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Pillar Fell is situated among the western arrangement between Ennerdale Valley (north) and Wasdale Valley (south). This mountain is a part of a great horseshoe range that involves the collaboration of multiple other fells and crags. With an altitude of 892 metres (2,927 feet), Pillar is considered in the order the eighth highest of all the formations in the Lake District, being the prominently ultimate point of the entire Pillar group, which consists of a dozen or more satellites surrounding it.
The name “Pillar” comes from the mountains northernmost face, called Pillar Rock. This face, when seen from the Ennerdale Valley below, bears a striking resemblance to a column, a metaphor made famous and eternal in William Wordsworth’s poem The Brothers, which states the word “pillar” straight out. Due to the fact that the mountain is an extension of this “column,” the entire fell appropriately adopted the name.
The key significance of Pillar is that it serves as the location believed to rock-climbing started in the Lake District. Ennerdale’s own John Atkinson reportedly gained the title as Pillar’s first climber in 1826.
Pillar’s topographical description is complex but interesting. The mountain is erected against Ennerdale Valley’s southern wall, marking it as the northernmost fell south of the Ennerdale Valley, some three or so miles from that valley’s head. The full length of Pillar Fell bears two levels of crags stretching from Wingap located farther west to the Black Sail Pass trailing up from a more easterly direction.  The top level of crags prominently shows Pillar’s summit area, while a thin terrace below. Farther down, the fell’s slopes sprout conifers in a wide belt that crosses the River Liza all the way to High Crag. These slopes are steep, but they are clear to the top at some points.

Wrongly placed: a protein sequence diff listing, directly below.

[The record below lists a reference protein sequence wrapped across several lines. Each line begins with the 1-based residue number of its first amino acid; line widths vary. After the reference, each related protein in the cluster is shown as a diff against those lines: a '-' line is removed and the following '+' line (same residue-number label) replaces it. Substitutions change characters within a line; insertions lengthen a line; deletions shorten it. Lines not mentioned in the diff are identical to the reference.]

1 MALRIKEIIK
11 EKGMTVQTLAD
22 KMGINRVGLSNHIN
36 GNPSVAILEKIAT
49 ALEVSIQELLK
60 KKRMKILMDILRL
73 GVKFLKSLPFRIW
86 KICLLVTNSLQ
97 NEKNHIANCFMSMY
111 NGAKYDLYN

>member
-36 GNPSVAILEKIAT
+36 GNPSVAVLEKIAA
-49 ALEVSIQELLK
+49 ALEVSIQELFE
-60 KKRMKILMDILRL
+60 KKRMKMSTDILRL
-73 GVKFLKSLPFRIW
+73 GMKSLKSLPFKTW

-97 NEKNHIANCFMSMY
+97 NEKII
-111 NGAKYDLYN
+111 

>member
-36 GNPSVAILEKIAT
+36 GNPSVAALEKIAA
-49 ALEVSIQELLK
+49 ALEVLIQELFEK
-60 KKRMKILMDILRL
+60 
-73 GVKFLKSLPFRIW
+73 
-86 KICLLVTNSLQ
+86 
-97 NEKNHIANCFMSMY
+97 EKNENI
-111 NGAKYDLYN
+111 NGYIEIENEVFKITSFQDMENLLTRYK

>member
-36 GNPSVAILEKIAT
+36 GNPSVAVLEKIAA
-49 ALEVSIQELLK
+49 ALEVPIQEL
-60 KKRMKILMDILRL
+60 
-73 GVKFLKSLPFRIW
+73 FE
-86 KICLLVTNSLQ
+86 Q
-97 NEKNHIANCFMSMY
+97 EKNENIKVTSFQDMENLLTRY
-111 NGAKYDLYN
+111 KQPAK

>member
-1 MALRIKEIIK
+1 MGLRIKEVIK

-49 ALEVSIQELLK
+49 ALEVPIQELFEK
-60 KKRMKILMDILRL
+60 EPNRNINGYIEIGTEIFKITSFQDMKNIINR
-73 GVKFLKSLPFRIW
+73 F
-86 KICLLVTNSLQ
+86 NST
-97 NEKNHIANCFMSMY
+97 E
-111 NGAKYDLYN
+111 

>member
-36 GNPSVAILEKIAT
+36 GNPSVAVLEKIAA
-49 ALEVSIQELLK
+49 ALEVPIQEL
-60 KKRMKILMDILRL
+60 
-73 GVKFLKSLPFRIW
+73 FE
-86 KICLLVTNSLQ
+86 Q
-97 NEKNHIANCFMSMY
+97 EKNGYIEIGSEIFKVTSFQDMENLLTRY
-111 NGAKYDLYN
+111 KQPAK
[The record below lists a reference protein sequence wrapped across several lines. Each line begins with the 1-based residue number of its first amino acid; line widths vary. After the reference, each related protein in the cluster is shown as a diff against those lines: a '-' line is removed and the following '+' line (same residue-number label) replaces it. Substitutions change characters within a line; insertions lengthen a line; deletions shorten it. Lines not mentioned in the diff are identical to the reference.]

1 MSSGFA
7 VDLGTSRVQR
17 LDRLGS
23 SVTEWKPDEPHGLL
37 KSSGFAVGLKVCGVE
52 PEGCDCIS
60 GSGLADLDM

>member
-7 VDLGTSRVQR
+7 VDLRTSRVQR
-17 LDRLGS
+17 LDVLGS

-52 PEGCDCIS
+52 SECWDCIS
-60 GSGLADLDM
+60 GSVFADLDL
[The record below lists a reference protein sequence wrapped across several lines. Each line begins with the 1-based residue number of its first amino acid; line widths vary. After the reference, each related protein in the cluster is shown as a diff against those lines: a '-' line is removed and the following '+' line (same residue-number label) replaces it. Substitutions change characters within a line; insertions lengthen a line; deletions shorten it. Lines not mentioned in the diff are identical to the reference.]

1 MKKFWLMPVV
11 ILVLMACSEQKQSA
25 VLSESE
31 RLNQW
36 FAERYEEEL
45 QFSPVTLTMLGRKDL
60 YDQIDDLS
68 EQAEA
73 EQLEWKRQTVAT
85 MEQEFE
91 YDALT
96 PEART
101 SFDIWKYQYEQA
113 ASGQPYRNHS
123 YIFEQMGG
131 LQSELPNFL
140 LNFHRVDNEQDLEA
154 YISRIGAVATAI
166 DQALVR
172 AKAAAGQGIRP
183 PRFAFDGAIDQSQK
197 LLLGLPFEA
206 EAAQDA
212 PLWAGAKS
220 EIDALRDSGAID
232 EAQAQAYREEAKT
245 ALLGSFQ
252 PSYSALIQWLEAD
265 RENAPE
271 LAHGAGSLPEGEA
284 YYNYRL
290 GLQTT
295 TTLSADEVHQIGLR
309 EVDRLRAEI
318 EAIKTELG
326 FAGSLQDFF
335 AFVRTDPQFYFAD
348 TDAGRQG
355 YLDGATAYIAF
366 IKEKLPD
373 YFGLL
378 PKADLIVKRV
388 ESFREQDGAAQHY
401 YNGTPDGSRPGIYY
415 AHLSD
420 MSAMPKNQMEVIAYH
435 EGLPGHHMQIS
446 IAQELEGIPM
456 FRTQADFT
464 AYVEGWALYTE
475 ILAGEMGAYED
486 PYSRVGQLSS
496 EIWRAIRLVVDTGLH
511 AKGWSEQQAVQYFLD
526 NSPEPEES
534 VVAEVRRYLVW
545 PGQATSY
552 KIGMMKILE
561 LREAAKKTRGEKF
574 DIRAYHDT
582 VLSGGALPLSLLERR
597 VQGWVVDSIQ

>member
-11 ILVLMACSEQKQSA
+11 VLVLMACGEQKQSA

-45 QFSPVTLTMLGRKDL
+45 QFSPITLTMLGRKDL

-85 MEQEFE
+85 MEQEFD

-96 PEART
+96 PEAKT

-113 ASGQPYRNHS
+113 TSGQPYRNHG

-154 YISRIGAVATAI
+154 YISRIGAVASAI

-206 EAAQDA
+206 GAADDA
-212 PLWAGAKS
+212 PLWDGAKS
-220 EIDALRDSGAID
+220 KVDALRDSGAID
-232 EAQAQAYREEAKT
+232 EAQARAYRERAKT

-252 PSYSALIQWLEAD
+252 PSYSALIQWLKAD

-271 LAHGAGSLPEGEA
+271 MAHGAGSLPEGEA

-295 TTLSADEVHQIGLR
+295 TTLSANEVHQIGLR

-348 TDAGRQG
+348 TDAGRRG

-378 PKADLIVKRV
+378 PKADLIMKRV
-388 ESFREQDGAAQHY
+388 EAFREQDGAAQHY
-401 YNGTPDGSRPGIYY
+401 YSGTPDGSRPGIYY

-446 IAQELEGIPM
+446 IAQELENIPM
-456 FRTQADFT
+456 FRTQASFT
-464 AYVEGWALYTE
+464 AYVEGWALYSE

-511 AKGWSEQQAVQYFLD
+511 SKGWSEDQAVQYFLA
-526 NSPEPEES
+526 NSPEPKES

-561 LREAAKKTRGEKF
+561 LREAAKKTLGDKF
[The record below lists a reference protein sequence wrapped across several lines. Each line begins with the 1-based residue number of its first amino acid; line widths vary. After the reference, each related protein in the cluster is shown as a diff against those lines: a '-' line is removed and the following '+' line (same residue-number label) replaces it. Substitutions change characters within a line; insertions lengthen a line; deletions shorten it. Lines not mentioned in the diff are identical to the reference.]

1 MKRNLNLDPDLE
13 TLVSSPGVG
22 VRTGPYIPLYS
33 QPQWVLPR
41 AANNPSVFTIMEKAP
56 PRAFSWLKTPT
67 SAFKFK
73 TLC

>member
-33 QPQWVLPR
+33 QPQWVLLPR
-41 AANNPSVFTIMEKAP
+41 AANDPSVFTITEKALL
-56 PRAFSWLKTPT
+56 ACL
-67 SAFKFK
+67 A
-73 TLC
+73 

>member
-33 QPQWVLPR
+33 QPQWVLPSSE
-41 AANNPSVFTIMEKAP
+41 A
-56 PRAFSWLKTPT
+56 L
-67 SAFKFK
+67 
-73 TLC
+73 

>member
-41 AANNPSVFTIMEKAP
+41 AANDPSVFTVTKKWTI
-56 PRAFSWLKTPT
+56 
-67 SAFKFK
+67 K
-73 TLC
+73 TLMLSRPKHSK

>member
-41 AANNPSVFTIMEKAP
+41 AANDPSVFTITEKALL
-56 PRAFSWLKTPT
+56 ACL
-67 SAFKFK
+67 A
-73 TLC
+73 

The summit of Pillar extends westerly to Wyndgap, with a spur abruptly sailing over White Pike and descending into the Ennerdale Forest not too far away. The plateau stretches off to the east, too, suddenly bursting upward somewhat at the point of Looking Stead. Pillar, then, offers some breathtaking panoramic views all the way around, which explains why some people anticipate climbing it.
Like many other natural formations in the Lake District, Pillar features magna-oriented materials similar to that of the Birker Fell. Plagioclase-phyric andesite Lava is indicative to volatile behaviour regarding geological transformations, especially of centuries past. The existing strands of volcaniclastic sandstone, which is compressed ash, confirms this. Rhyolite and lapilli-tuff can be found on and/or near stony outcroppings, such as that of the Craghouse Member situated on the north western ridge.
There are many possibilities to access Pillar, not the least is from the village of Wasdale Head to the south, which is deemed the most common due to the presence of roads. The easiest route would have to be Black Sail Pass from the east. This path will eventually lead trekkers to Pillar’s very non-intimidating eastern ridge. This is pretty much straightforward and lacks some excitement associated with risk, but it is safe and practical for the inexperienced traveller and/or mountain-climber.
The Black Sail Hostel, located at the head of the Ennerdale Valley, offers a few means of accessibility as well with a brief stroll to the mountain in question. These paths, however, will direct trekkers to Black Sail Pass where they would follow the same approach as previously mentioned.
Other paths exist, too, that will take interested travellers to the northern crag known s Pillar’s Rock. This would introduce Pillar in both an intimidating and breathtaking light, but it would provide the desired closeness required for eventually mounting the fell.